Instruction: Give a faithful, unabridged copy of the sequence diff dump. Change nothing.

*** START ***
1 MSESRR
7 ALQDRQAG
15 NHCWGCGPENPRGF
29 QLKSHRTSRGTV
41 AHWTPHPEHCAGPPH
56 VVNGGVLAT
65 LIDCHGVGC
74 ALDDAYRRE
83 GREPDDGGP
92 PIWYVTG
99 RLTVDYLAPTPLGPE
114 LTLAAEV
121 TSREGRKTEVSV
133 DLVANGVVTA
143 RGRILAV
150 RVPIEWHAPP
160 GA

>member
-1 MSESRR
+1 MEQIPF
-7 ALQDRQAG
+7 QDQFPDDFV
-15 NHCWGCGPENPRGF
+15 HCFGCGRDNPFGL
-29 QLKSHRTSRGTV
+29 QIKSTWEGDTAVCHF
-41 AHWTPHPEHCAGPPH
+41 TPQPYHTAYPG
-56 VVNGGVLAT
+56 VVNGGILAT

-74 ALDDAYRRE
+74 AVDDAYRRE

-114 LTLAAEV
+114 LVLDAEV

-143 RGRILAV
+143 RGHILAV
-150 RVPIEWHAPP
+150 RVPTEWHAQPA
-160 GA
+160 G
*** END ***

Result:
1 MSESRR
7 ALQDRQAG
15 NHCWGCGPENPRGF
29 QLKSHRTSRGTV
41 AHWTPHPEHCAGPPH
56 VVNGGVLAT
65 LIDCHGVGC
74 ALDDAYRRE
83 GREPDDGGP
92 PIWYVTG
99 RLTVDYLAPTPLGPE
114 LTLAAEV
121 TSREGRKTEVSV
133 DLVANGVVTA
143 RGRILAV
150 RVPIEWHAPP
160 GA

>member
-1 MSESRR
+1 MEQIPF
-7 ALQDRQAG
+7 QDQFPDDFV
-15 NHCWGCGPENPRGF
+15 HCFGCGRDNPFGL
-29 QLKSHRTSRGTV
+29 QIKSTWEGDTAVCHF
-41 AHWTPHPEHCAGPPH
+41 TPQPYHTAYPG
-56 VVNGGVLAT
+56 VVNGGILAT

-74 ALDDAYRRE
+74 AVDDAYRRE

-114 LTLAAEV
+114 LVLDAEV

-143 RGRILAV
+143 RGHILAV
-150 RVPIEWHAPP
+150 RVPTEWHAQPA
-160 GA
+160 G